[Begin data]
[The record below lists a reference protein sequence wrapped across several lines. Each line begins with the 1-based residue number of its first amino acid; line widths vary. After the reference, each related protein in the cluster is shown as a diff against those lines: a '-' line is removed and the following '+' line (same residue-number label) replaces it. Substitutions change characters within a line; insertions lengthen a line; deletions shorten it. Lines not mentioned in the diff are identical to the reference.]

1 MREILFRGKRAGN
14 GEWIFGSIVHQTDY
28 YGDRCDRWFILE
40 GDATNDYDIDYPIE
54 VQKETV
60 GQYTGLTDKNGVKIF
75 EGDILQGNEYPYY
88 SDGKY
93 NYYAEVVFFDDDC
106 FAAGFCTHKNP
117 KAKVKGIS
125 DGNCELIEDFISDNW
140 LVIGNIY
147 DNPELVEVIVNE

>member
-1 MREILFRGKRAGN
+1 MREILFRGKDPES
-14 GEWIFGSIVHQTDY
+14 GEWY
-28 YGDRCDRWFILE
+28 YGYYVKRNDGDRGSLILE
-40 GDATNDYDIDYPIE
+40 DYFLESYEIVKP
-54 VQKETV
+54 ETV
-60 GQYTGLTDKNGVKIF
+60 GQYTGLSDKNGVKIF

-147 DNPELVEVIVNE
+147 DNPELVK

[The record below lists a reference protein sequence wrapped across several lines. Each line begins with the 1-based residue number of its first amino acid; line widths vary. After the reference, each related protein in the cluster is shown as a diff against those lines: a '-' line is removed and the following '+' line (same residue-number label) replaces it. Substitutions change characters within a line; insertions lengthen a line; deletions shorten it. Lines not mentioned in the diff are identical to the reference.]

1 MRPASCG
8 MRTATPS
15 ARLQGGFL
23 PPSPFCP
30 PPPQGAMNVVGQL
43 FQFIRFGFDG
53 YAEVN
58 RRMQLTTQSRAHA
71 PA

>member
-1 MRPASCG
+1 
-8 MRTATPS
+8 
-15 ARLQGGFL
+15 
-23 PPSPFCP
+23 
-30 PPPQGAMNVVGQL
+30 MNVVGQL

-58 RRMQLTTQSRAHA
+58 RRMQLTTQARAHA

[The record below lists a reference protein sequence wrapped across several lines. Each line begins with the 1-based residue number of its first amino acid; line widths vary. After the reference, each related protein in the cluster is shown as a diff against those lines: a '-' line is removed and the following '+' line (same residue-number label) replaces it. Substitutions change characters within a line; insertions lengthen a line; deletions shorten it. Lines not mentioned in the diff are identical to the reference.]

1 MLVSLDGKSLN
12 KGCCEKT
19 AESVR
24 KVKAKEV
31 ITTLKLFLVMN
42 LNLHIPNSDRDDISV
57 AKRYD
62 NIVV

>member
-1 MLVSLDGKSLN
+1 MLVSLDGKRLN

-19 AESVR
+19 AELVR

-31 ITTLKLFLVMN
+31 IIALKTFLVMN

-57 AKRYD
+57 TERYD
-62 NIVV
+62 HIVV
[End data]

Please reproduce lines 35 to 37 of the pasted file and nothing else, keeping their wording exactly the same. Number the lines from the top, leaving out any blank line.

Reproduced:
23 PPSPFCP
30 PPPQGAMNVVGQL
43 FQFIRFGFDG